• Tag Archives Data East
  • Batman: The Caped Crusader (Commodore 64)

    Batman: The Caped Crusader (Commodore 64)


    Batman: The Caped Crusader was developed by Ocean and released by Data East in North America in 1988. The game features both action and puzzle solving. While you have to beat up some bad guys, puzzles and maze navigation are emphasized. This game was released for several popular home computers including the Commodore 64, Atari ST, Amiga, DOS and Apple II. Interestingly, the NTSC release of at least the Commodore 64 version is slightly different in that it has slightly different music and more aggressive enemies making it a little harder.

    As far as the Commodore 64 version goes, the graphics are good and the music is excellent. The graphics feature a unique comic book style where new scenes pop up in new panels over the old ones which fade into the background. Batman: The Caped Crusader actually consists of two separate games. One featuring the Joker and the other featuring the Penguin.

    While this is a pretty decent game, figuring out what to do can be a little difficult and the inventory scree is pretty confusing as well. Having the instructions probably helps. While the Commodore 64 version is pretty good, it probably takes a back seat to the Amiga and Atari ST versions because of their better graphics. You may actually like the music better in the C64 version though.

    This game has not been nor is it likely to be re-released any time soon. If you want to play it you’ll have to find an original copy and the hardware to match or use emulation. While I wouldn’t exactly all this a must play, if you are a Batman fan it may be worthwhile. Pick your favorite vintage computer system and give it a try.

    Screen shots above are from the Commodore 64 version of the game.

  • Dragon’s Lair (Super Nintendo)


    Source: Game Fan – December 192 – Page 37 (Super NES Review)

    Although this review of Dragon’s Lair for the Super Nintendo from the December 1992 issue of GameFan is very positive, overall reviews for this game were decidedly mixed. Part of the problem is that it is nothing at all like the arcade version. The original arcade version was laser disc based and was more of a timing/puzzle type games where you had to react quickly with the right moves, the result of which would them be shown with full motion, high quality video. It was like watching a cartoon with the animation done by the legendary Don Bluth. Some people loved it and some hated it but the Super Nintendo version is nothing like it in any case.

    The Super Nintendo version by Data East is a pretty standard 2D platform action/adventure game. The storyline remains much the same as the arcade (rescue the princess from the dragon) but it obviously plays much different. As a platform game it is pretty average though the graphics and sound are very well done. They managed to make the graphics quite reminiscent of the arcade despite being a completely different style of game. Control is a little awkward but it’s something you can get used to.

    If you are a fan of the Dragon’s Lair games then this one is probably worth playing. Just don’t expect the same type of game as the arcade. Though there have been many home conversions of Dragon’s Lair, this particular iteration is unique to the Super Nintendo and to the best of my knowledge hasn’t been re-released on any more modern platform. Original cartridges can be found reasonably priced as long as you don’t care about it being new/sealed in the box or there is always the emulation route.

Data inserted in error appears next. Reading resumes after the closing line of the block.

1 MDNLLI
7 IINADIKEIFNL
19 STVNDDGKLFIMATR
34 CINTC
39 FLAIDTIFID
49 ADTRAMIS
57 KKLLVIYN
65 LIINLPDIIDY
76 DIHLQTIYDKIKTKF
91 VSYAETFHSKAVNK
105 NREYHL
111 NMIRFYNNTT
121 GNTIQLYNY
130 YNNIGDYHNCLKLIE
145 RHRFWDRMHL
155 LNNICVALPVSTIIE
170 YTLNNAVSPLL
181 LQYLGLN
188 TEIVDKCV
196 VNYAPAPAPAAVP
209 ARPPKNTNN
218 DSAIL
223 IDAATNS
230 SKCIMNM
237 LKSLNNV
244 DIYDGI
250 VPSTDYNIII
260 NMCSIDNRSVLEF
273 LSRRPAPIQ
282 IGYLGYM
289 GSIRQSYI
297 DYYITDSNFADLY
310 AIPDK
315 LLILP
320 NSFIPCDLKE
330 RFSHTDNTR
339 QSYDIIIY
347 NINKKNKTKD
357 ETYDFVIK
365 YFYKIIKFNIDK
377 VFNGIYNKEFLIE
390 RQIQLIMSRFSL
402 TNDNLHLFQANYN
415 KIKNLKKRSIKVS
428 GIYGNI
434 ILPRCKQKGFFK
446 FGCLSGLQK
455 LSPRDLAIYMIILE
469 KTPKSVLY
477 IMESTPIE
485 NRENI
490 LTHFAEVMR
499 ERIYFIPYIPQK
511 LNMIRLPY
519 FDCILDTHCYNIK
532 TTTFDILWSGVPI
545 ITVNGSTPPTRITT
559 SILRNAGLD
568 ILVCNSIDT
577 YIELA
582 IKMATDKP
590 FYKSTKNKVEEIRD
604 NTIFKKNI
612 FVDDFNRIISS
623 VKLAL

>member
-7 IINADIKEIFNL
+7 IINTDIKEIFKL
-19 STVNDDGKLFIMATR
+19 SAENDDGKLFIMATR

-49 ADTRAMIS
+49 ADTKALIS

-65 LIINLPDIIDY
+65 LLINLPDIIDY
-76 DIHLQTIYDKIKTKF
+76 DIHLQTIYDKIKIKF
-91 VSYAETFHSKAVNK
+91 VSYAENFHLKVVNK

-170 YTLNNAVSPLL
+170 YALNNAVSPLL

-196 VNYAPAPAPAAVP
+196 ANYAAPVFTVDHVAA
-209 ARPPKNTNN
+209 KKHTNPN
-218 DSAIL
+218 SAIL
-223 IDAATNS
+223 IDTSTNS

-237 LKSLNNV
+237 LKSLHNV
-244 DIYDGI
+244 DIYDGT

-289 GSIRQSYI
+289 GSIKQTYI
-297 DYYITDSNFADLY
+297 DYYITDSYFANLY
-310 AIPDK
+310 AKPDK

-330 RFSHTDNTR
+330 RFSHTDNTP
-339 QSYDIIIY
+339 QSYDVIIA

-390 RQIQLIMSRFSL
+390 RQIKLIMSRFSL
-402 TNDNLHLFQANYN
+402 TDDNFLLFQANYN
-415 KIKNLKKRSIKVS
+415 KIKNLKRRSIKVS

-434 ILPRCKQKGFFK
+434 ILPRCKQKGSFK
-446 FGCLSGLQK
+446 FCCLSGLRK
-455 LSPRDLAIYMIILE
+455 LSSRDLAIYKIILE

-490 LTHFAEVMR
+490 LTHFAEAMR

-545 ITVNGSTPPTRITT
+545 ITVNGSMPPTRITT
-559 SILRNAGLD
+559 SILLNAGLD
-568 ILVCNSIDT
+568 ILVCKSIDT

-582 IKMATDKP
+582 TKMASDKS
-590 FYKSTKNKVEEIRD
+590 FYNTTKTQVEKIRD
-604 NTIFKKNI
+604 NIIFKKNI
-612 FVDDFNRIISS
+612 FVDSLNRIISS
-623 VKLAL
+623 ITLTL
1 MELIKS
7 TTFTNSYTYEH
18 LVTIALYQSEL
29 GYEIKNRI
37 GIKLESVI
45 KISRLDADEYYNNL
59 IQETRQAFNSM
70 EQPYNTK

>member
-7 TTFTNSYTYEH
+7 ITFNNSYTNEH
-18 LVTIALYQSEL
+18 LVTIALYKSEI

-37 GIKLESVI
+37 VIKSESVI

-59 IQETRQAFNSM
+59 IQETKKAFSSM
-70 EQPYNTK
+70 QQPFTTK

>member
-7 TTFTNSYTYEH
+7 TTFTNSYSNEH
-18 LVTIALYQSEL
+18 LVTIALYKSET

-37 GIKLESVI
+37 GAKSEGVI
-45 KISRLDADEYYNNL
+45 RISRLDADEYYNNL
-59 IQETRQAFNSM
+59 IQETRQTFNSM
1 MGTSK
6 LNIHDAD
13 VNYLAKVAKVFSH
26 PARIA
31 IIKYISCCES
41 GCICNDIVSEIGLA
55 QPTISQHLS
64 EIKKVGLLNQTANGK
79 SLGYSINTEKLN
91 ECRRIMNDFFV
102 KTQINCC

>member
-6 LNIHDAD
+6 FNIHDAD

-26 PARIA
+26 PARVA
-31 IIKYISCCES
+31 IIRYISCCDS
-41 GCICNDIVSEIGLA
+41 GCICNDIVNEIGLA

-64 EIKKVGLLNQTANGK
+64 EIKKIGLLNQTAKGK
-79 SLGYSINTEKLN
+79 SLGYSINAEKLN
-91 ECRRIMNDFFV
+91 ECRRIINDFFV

• Commando (Commodore 64)

    Commando, Commodore 64.


    Commando was an overhead 2D vertically scrolling run and gun arcade game developed by Capcom and released in 1985. For a time, this style of game was as popular as the 2D platform genre. The arcade game was ported to a large variety of home systems including the Atari 2600, Atari 7800, NES, Intellivision and various home computers including the Commodore 64. Interestingly, an Atari XE version was planned and completed but never released but the prototype was eventually discovered.

    The Commodore 64 version is the one I am most familiar with. It is a very good example of the genre and quite good on the Commodore 64 though I always thought it was overly difficult. The music is unique on the Commodore 64 and the best of any version.

    Nowadays, the arcade version is available in various collections and also appeared on the Wii Virtual Console and on Capcom Arcade Cabinet for the PS3 and Xbox 360. Still, the Commodore 64 version is worth a try even if just for the music. Tracking down an original disk and working system and disk drive is probably too much of a pain for anyone that doesn’t already have one but emulation is always an option.

    There were a number of sequels of sorts over the years. Mercs was the first true sequel and it was released in 1989. Commando 3 was also released as a downloadable game via Xbox Live Arcade and the PlayStation Network in 2008. Bionic Commando was also marketed as a sequel outside of Japan but it wasn’t really intended as such. Also, the game Duet by Elite Systems, developer of the home computer ports of Commando, was first called Commando ’86 and then Commando ’87 though it isn’t an official sequel.

    All images above refer to the Commodore 64 version.